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  5. "I want a pair of socks, a pa…

"I want a pair of socks, a pair of boots and a scarf."

Translation:Tôi muốn một đôi tất, một đôi ủng và một cái khăn quàng.

July 30, 2016



Tôi muốn áo quần, đôi ủng và xe máy của bạn.

If you recognize the quote, try to translate another one from the same movie! ;)


I'm not sure "hasta la vista baby" translates well into Vietnamese :P


this is BS...completely inconsistent in when to add classifiers and when to use mot


note that "một" is not the equivalent of the English indefinite article a/an. while English requires an article before a singular countable noun, VNmese doesn't. we use "một" when we need to specify there is one item of the designated subject. otherwise it just means that the number is not worth a mention.

  • tôi là bác sĩ: I'm a doctor
  • tôi là một người bác sĩ: I'm a doctor (both have the same meaning )
  • tôi ăn táo: I eat apples/an apple (it's a general statement. the speaker doesn't bother telling how many apples they eat, the only information that is important is what they eat)
  • tôi ăn một trái táo: I'm eating one/an apple. (one apple - no more, no less)
  • tôi thích đọc sách: I like to read books/a book (it's again a general statement)
  • tôi thích đọc một quyển sách: I like to read one book (this sounds like the speaker wants to specify there is one particular book they like to read without mentioning which one)


bother to explain further? what exactly was inconsistent and/or needs explanation? I know the VNmese course is far from being flawless but, sometimes the creators are correct (even when they don't give much explanation)....


I think bob was confused about why cai is only used for the scarf, and I am too. But I think it is because usually only headwear requires the classifier cai


you usually need a classifier between the quantifier and the head noun that helps you count an item. however, when you already have a measure word, you don't need a classifier anymore. here are some examples of measure words.

  • một ly rượu: a glass of wine
  • một muỗng đường: one spoon of sugar
  • một lát bánh mì: a slice of bread
  • một thịt bò: one kilogram of beef
  • một lít nước: one litre of water
  • một đôi dép: a pair of slippers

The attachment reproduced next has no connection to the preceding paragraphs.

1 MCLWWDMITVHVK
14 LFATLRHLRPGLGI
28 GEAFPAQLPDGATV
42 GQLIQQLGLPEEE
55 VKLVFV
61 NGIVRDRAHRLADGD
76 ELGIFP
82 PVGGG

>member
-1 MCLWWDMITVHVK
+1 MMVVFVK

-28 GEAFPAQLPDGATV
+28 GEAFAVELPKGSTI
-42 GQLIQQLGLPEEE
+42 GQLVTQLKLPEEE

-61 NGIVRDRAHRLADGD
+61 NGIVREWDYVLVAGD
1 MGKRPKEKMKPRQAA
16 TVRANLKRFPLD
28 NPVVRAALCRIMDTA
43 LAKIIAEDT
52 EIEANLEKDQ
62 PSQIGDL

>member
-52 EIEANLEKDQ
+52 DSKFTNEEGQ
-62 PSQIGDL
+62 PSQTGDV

• một cặp uyên ương: a pair of lovebirds/a sweet couple

so back to our sentence, "khăn quàng" needs the general classifier cái, while "tất" and "ủng", both preceded by the measure word đôi, don't.


Duolingo should hire you vngdhuyen. You are explaining the nuances of the language in almost every lesson that they have failed to teach adequately.


Dear vngdhuyen, thank you for your very helpful explanation about classifiers and measure words.


But Vngdhuyen, when we use 'áo', 'áo khoác', or 'áo lạnh' the classifier seems to be dropped there as well, or inconsistently applied.


you can definitely say "cái áo/áo khoác/áo lạnh" or "chiếc áo/áo khoác/áo lạnh".


Would you be able to leave out the "a" in "mot doi tat" and "mot doi ung" and "mot cai khan quang?"


the VNmese sentence specifies the number of each item, your English translation needs to reflect it, either with a or one.


I think this sentence is one of the first very long phrases I've learned in Vietnamese!


My phrase was already filled in!!


This is how I prefer to say it. Not try'na learn all this new vocab...Tôi muốn một đôi vớ, đôi ủng và khăn quàng cổ.


I find it interesting that 'có' here is not required, because the intended meaning is "I want to HAVE..." or possess. In English this is implied, but I would not have thought the same would be true in Vietnamese.


I put the classifier cái for everything and was marked incorrect. Surely, it's not incorrect? As others have commented, it is very inconsistent and is more of a guessing game with Duolingo. Why is the scarf the only item in this phrase that needs a classifier.. especially as it is the last item in the sentence!


it is incorrect. if you have read others' comments, you should have also read my replies to theirs.


Why as absolute beginners do we memorise vocabulary like "socks", "boots", "jacket", "gloves", "scarf" for a country where we wear flip flops, shorts and t-shirts. I appreciate the course writers efforts but I wish as a beginner in an already difficult language as is Vietnamese, that the vocabulary were more relevant so we can put it to use right away. And then there's 'An ăn đu đủ' with her goat next to the đu quay... My attempts at small talk are coming off weird


as someone living in Canada, I do use them quite often. not all VNmese speakers live in VN.

ps. for your information, people living in Đà Lạt do wear scarves and hats at times when temperatures drop down to 10-15°C, and this happens more often than you think. you can see people anywhere in VN wearing jackets and gloves outside to protect their skin from sunlight. moreover, people do put on socks when wearing sneakers, dress shoes, rubber boots.


  • flip flops: dép
  • shorts: quần đùi, quần soóc, or quần xà lỏng
  • t-shirt: áo thung, áo thun
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